It genuinely felt like this book was written by one person for the first 60% and another for the last 40%. Maybe this has something to do with the book being a reissue from 2015, telling the first chronological story of the Koa Kane Hawaiian Mystery series, and perhaps being updated for 2021. What I know for sure is that there’s a definite cognitive dissonance from the first sixty percent, where Koa sounds like a moderately racist, moderately misogynistic white man in disguise, with the last forty where he wonders whether non-native Hawaiians have undergone sufficient sensitivity training in their professional fields for saying milder things than he himself has expressed or let pass without comment. I was certainly glad for the 180 in attitude, but it happened so abruptly that it made for really weird reading.
The story itself is alright: Koa Kane is a 40-something detective on the underfunded Hawaii police force, living with his seven years younger (tho the numbers get fiddly partway through the book for no discernible reason) partner, astronomer Nalani. He’s worrying about budget cuts and a pinched nerve in his neck when a mutilated body is found in a lava tube on an army firing range. Investigations lead to such disparate factions as the Hawaiian sovereignty movement, as well as to archaeological black marketeers and the scientists up at Nalani’s workplace, the (fictional) Alice Observatory located on the slopes of Mauna Kea. It’s a wide-ranging look at current Hawaiian society and politics that serves as a fascinating introduction to the area. Did you know that Mauna Kea in winter features sub-arctic temperatures and snowfall? I sure didn’t! In fact, I actively doubted what Robert B McCaw was telling me for the longest time because he did not acknowledge that snow is not something you’d expect in fricking Hawaii of all places! I don’t expect to have my hand held in real world narratives but I do expect some awareness of out-group perspectives, tho I guess the constant disparaging allusions to an ob-gyn as a “baby doctor” (like, why is that disreputable? He helps bring children into the world. Is it because he does this by helping people with uteruses and heaven knows, those people aren’t to be taken seriously?) after also saying, “The army probably killed his relatives during the war. At least, I hope so” about a Japanese-Hawaiian person who dislikes the military, are indicative of blissful lack of same. And then there’s a weird bit in the afterword where I wondered whether somebody needed an explanation as to how sex can lead to pregnancy. I still also don’t understand why Kane was so hostile to the sovereignty groups, likely because their aims are never really explained in comparison to the amount of scorn heaped on them. I’m fairly certain sovereignty groups aren’t advocating for Hawaii to cut off all its electricity, as claimed in the book.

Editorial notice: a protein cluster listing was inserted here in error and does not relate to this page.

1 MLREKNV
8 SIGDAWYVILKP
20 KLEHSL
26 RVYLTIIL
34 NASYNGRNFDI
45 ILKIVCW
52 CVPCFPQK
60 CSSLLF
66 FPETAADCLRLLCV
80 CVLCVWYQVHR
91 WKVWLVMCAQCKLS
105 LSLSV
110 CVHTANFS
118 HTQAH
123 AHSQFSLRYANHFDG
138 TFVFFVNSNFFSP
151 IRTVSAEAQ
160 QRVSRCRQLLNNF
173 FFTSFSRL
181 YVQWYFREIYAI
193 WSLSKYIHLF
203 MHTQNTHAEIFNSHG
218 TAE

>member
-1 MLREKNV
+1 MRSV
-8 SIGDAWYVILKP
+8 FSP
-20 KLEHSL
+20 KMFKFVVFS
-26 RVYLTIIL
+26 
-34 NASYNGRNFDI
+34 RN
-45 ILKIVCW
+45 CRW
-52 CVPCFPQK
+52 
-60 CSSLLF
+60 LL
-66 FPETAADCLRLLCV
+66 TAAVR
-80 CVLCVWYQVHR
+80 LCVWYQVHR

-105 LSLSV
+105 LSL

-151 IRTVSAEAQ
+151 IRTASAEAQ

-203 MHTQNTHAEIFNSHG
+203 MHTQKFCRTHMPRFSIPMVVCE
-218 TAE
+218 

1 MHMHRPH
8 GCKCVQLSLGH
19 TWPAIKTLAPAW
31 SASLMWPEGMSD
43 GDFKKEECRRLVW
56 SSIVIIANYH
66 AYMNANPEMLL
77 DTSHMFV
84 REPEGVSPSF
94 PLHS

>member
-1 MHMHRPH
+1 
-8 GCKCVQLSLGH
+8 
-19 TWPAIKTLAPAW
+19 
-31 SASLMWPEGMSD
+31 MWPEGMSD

Trouble is, it’s always important — and especially when writing outside of your culture — to make sure you have a firm grasp of all the perspectives you might be encountering and to present them all ethically, lest your writing fall on the side of propaganda. You don’t have to be sympathetic to differing points of view, and you’re certainly under no obligation to keep your personal views quiet, but you still have to explain key cultural/political motivations in your own narrative if you have any hope of making the reader understand what’s going on. As far as I could gather from this novel, sovereignty activists want to go back to the old days by cutting off electricity but are hypocrites for… wearing cowboy boots? What cartoon villain nonsense is this?
I also feel that this would have been the kind of book which benefits from the author reading the dialog aloud to hear the naturalness of it or otherwise. I wasn’t a huge fan of the pacing either: while nothing happening then everything happening all at once is realistic in terms of real life police work, it doesn’t make for the most interesting reading, especially with an internally inconsistent main character. Maybe this series gets better as it goes, but in the meantime, if I’m looking for a Hawaiian police procedural, I’ll probably stick to Debra Bokur’s The Fire Thief: she might also be a haole but at least her writing feels reflective of actual Hawaiians (and of women: good grief, the one-dimensional nature of the female characters in Death Of A Messenger!) Honestly, I would love recommendations for contemporary Hawaiian literature written by people born a/o raised in Hawaii, especially in the mystery genre. Comments are open, as always!
Death Of A Messenger by Robert B McCaw was published January 5th, 2021 by Oceanview Publishing and is available from all good booksellers, including
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